I guessed and put it in the oven at 375 degrees for around half an hour, until there was some browning on the edges at least.
It came out kind of dry and a little lacking in seasoning, but only in a way that was like "This could be better, but I still can't stop eating it."
My stomach is so mad now, but I had a good time.
Would I make this again? Yes, but with some spicing up.
Full disclosure: I have to be honest here and say that yes, I did see that one shot of the mac and cheese that showed that there were peas in it. But Antoni never mentioned the peas, and you couldn't see the peas in every shot of the mac and cheese, and I just refuse to ruin baked mac and cheese with peas! I refuse! No peas in my mac and cheese please!
Episode 1: Guacamole with Greek Yogurt
Who doesn't love a good guacamole? Antoni's recipe for Tom was pretty simple—like, insanely simple—save for a spoonful of tangy Greek yogurt because Antoni's a "dairy freak."
Like Antoni did on screen, I mashed avocados, added lime juice, salt, a tiny bit of cilantro because I'm growing into the "cilantro tastes like soap" camp, and then mixed in some Greek yogurt. I then shoved it all into my face with the help of some whole grain Tostitos scoops, just like Antoni.
It was a great start. I could have used less tangy Greek yogurt, and I could have used a lot more ingredients, like garlic of some kind, or tomatoes, or anything spicy, but this is a very good guacamole base. It's perfect for a guacamole newbie looking to get a foothold in wide world of guac.
Would I make this again? Yes, but with a lot more things in it. And less yogurt.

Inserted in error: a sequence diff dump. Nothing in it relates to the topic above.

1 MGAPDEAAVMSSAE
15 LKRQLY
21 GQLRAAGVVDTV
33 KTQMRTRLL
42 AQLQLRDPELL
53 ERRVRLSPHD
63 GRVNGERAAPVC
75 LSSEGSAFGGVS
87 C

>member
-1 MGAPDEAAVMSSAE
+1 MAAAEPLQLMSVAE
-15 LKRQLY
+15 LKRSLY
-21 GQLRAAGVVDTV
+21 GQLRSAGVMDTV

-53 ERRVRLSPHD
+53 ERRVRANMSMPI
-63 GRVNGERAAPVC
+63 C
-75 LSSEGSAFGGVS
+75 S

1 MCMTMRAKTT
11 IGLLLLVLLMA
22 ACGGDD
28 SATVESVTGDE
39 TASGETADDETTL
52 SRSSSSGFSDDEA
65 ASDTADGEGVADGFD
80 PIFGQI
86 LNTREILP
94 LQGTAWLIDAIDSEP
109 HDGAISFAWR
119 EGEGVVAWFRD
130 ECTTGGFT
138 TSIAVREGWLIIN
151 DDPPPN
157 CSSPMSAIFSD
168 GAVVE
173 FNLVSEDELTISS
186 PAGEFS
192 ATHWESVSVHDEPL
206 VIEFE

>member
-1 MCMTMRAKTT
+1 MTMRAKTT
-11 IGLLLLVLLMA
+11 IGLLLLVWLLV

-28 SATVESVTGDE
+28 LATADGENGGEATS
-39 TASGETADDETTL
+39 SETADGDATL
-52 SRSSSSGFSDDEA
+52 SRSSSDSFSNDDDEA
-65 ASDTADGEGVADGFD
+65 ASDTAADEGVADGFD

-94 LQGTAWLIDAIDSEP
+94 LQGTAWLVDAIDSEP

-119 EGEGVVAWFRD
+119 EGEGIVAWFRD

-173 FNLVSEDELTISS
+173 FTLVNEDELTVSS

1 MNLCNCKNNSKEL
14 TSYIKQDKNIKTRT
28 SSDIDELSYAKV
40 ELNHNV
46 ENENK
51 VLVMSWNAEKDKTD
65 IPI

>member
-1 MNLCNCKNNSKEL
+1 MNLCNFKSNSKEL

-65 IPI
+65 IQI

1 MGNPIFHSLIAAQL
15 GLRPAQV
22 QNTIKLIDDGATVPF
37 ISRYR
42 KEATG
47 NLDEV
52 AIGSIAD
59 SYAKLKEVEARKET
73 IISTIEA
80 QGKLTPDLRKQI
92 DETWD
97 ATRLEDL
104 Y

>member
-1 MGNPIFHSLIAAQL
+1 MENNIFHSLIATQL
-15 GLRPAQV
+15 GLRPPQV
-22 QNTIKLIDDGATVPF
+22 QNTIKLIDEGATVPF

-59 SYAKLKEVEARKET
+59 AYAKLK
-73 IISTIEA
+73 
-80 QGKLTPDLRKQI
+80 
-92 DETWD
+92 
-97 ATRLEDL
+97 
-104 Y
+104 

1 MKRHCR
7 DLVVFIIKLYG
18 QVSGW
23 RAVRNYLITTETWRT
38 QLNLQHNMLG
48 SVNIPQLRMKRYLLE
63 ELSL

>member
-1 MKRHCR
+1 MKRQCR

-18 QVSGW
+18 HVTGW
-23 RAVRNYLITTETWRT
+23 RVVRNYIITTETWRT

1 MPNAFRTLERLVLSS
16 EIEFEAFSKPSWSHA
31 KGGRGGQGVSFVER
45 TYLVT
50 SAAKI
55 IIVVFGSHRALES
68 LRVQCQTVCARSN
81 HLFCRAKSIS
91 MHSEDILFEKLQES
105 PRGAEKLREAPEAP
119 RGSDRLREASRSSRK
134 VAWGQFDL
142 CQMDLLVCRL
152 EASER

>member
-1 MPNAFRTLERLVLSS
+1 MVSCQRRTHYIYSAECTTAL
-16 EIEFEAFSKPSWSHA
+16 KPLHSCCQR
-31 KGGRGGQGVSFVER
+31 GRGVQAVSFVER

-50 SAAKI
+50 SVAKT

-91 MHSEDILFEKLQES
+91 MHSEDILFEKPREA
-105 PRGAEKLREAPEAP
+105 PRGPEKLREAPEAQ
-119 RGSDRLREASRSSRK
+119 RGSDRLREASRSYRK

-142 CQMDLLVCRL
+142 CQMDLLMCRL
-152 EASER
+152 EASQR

Episode 8: "Fancy" $5 hot dogs
I will not lie, I rolled my eyes a few times during this segment. Pickled carrots on a hot dog? Referring to crushed potato chips as "fancy?" But friends, I have to tell you, these are incredible. I first thought I just wanted one hot dog so I did half the hot dog with the carrots and half with the chips, but then I found myself gobbling up a second half and half hot dog immediately.
For once, Antoni actually gave pretty complete instructions. One hot dog featured pickled carrots, cut into matchsticks, accompanied by a sauce of three parts Dijon mustard to one part honey. The other was topped with mayonnaise mixed with the sauce from chipotle peppers in adobo sauce (an actual staple in my cabinet) and then crushed potato chips.
Antoni cut the hot dogs almost in half and then grilled both the hot dogs and the buns for two minutes on each side.
I couldn't find pre-pickled carrots, so I bought some julienne carrots and let them sit in a mixture of white vinegar, apple cider vinegar, a little salt, and just a little bit of brown sugar for a few hours. I also used a cast iron grill pan instead of an actual grill since I'm a millennial in a grill-less apartment, but it still gave me those all-important grill marks and worked just fine.
Weirdly enough, the pickled carrot, Dijon mustard and honey hot dog was the best. I've eaten one for several meals now, and I may just eat another.